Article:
Customer Service | Help | FAQ | PEP-Easy | Report a Data Error | About
Tip: To search for a specific phrase…

PEP-Web Tip of the Day

Did you write an article’s title and the article did not appear in the search results? Or do you want to find a specific phrase within the article? Go to the Search section and write the title or phrase surrounded by quotations marks in the “Search for Words or Phrases in Context” area.

For the complete list of tips, see PEP-Web Tips on the PEP-Web support page.

Fromm, E. (1991). Causes for the Patient's Change in Analytic Treatment. Contemp. Psychoanal., 27:581-601.

(1991). Contemporary Psychoanalysis, 27:581-601

Causes for the Patient's Change in Analytic Treatment

Erich Fromm, Ph.D.

Freud's Views

WHEN SPEAKING ABOUT FACTORS leading to analytic cure, I think the most important work written on the subject was Freud's essay Analysis, Terminable and Interminable, which is one of his most brilliant papers, and, if one could put it that way, one of his most courageous, although Freud never lacked courage in any of his other works. It was written not long before his death, and in a way it is Freud's own last summarizing word about the effect of analytic cure. What I should like to do tonight is to first summarize briefly the main ideas of this paper and then, in the main part of this lecture, try to comment on it and possibly make some suggestions in connection with it.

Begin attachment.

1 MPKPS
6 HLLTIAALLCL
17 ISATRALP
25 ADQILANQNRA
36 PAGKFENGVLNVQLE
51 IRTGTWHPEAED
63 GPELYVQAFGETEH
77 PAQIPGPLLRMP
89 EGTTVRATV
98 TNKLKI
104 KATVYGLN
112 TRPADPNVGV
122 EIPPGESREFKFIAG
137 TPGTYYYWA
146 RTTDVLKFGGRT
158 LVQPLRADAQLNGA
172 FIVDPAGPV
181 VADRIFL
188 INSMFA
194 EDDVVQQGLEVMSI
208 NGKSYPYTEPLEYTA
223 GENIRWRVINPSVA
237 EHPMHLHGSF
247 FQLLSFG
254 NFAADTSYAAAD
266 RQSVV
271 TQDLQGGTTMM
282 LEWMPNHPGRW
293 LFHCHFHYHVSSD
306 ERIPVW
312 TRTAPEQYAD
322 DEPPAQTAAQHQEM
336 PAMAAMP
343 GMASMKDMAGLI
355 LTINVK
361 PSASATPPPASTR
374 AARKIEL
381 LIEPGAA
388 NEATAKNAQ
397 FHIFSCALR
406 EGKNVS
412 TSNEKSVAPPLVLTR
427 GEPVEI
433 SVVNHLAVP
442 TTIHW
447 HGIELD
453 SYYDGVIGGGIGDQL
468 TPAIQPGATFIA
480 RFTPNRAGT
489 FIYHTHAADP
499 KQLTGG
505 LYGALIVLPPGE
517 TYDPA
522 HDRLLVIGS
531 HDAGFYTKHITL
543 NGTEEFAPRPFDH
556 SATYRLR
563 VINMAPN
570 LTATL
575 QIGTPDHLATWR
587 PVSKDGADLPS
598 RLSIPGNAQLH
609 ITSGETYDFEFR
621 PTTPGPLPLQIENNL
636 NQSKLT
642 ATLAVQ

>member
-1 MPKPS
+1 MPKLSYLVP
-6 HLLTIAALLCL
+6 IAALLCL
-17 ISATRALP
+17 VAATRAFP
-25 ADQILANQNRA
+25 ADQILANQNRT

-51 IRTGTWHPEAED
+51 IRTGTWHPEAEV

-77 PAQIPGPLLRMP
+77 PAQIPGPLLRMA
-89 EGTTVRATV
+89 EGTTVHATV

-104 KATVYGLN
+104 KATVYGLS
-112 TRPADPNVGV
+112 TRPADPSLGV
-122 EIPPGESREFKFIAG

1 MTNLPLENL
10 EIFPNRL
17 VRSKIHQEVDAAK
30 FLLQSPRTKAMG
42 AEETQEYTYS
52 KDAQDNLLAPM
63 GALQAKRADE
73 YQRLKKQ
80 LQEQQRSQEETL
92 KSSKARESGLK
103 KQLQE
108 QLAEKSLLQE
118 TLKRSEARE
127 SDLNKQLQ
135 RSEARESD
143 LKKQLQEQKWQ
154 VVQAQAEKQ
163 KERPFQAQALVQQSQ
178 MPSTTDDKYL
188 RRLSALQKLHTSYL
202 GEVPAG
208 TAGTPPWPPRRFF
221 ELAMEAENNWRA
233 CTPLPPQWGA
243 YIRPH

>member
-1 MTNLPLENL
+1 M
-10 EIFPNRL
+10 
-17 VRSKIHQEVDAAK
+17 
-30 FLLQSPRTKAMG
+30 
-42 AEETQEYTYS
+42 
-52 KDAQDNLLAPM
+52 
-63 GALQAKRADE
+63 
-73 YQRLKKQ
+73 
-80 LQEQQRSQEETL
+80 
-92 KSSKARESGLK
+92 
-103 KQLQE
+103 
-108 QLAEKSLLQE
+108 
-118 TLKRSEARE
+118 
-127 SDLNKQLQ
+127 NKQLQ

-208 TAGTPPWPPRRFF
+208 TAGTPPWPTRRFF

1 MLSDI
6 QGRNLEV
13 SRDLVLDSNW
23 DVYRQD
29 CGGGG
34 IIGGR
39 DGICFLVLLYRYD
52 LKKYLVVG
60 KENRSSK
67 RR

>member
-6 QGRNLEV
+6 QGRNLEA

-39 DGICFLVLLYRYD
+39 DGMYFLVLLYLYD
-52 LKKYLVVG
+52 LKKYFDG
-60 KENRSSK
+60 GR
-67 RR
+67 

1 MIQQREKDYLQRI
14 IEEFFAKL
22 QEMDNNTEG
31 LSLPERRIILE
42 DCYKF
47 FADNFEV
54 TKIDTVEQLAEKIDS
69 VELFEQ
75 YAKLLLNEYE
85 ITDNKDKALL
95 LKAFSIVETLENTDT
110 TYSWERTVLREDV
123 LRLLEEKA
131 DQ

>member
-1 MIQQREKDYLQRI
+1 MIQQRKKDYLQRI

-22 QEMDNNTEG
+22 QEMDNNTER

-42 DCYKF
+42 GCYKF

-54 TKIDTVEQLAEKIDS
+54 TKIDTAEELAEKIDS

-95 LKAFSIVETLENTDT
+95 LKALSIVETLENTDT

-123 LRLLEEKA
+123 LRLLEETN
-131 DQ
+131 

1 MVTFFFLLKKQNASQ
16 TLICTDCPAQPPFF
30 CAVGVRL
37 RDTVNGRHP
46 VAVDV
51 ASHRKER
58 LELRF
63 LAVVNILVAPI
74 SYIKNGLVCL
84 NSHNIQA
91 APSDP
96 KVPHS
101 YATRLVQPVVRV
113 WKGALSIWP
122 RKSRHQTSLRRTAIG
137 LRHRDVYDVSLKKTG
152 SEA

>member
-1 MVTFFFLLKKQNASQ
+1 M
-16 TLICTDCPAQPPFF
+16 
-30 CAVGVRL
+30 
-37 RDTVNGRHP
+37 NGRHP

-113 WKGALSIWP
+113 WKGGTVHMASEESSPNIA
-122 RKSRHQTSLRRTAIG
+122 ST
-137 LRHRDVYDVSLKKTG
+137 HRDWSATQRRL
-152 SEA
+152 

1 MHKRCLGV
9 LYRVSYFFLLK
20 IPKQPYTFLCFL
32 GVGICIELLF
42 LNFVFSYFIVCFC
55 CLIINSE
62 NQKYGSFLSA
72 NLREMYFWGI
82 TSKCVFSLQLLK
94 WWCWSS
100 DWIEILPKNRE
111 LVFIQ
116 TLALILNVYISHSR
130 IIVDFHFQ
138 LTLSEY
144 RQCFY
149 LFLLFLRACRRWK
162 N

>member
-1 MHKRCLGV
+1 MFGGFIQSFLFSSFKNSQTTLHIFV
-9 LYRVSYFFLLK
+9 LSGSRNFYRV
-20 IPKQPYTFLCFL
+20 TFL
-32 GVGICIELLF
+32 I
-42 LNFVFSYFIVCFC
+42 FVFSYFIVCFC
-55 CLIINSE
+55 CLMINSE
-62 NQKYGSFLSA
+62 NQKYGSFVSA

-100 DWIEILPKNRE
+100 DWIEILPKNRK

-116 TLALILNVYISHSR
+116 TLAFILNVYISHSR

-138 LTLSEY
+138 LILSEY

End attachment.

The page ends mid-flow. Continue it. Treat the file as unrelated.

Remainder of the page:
First of all, what is interesting in this paper is that Freud presents in it a theory of psychoanalysis which had not really changed since the early days. His concept of neurosis is that neurosis is a conflict between instinct and the ego: either the ego is not strong enough, or the instincts are too strong, but at any rate, the ego is a dam; it is not capable of resisting the onrush of instinctual forces, and for this reason neurosis occurs. This is in line and consistent with his early theory, and he presented it also in its essence without trying to embellish or modify it. What follows from that is that analytic cure consists essentially in strengthening the ego which in infancy was too weak, enabling it to cope now with instinctual forces, in a period in which the ego would be strong enough.

Secondly, what according to Freud is cure? He makes it very clear, and I may quote two or three sentences here: "first, … the patient"—provided we speak of cure—"shall no longer be suffering from his symptoms and shall have overcome his anxieties and his inhibitions" (Freud, 1937p. 219).

There is another very important condition.

[This is a summary or excerpt from the full text of the book or article. The full text of the document is available to subscribers.]

Copyright © 2019, Psychoanalytic Electronic Publishing, ISSN 2472-6982 Customer Service | Help | FAQ | Download PEP Bibliography | Report a Data Error | About

WARNING! This text is printed for personal use. It is copyright to the journal in which it originally appeared. It is illegal to redistribute it in any form.